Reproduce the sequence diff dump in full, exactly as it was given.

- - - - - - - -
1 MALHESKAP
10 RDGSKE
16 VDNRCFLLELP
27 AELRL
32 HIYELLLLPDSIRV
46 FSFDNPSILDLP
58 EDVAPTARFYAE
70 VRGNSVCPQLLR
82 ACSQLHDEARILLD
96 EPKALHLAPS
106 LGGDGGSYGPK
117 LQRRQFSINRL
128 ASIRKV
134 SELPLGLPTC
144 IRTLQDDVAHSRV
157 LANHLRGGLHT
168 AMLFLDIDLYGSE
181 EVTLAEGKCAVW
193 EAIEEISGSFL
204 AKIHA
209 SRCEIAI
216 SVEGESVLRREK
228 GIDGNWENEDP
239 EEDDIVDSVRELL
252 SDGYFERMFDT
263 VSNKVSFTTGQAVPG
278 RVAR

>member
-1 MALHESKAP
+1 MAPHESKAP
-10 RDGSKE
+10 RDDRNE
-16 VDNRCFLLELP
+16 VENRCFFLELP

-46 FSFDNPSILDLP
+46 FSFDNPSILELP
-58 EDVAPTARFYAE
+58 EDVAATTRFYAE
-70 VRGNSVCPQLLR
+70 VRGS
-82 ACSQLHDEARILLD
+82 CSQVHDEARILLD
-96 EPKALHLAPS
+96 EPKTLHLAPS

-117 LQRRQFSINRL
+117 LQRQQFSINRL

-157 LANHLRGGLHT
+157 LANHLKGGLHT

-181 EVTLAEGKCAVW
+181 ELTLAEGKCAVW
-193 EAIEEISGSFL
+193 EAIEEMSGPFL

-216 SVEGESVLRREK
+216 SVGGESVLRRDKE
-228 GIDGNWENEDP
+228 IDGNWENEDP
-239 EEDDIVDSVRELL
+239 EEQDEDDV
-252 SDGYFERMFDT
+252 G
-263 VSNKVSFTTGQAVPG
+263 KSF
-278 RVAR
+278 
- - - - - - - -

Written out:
1 MALHESKAP
10 RDGSKE
16 VDNRCFLLELP
27 AELRL
32 HIYELLLLPDSIRV
46 FSFDNPSILDLP
58 EDVAPTARFYAE
70 VRGNSVCPQLLR
82 ACSQLHDEARILLD
96 EPKALHLAPS
106 LGGDGGSYGPK
117 LQRRQFSINRL
128 ASIRKV
134 SELPLGLPTC
144 IRTLQDDVAHSRV
157 LANHLRGGLHT
168 AMLFLDIDLYGSE
181 EVTLAEGKCAVW
193 EAIEEISGSFL
204 AKIHA
209 SRCEIAI
216 SVEGESVLRREK
228 GIDGNWENEDP
239 EEDDIVDSVRELL
252 SDGYFERMFDT
263 VSNKVSFTTGQAVPG
278 RVAR

>member
-1 MALHESKAP
+1 MAPHESKAP
-10 RDGSKE
+10 RDDRNE
-16 VDNRCFLLELP
+16 VENRCFFLELP

-46 FSFDNPSILDLP
+46 FSFDNPSILELP
-58 EDVAPTARFYAE
+58 EDVAATTRFYAE
-70 VRGNSVCPQLLR
+70 VRGS
-82 ACSQLHDEARILLD
+82 CSQVHDEARILLD
-96 EPKALHLAPS
+96 EPKTLHLAPS

-117 LQRRQFSINRL
+117 LQRQQFSINRL

-157 LANHLRGGLHT
+157 LANHLKGGLHT

-181 EVTLAEGKCAVW
+181 ELTLAEGKCAVW
-193 EAIEEISGSFL
+193 EAIEEMSGPFL

-216 SVEGESVLRREK
+216 SVGGESVLRRDKE
-228 GIDGNWENEDP
+228 IDGNWENEDP
-239 EEDDIVDSVRELL
+239 EEQDEDDV
-252 SDGYFERMFDT
+252 G
-263 VSNKVSFTTGQAVPG
+263 KSF
-278 RVAR
+278 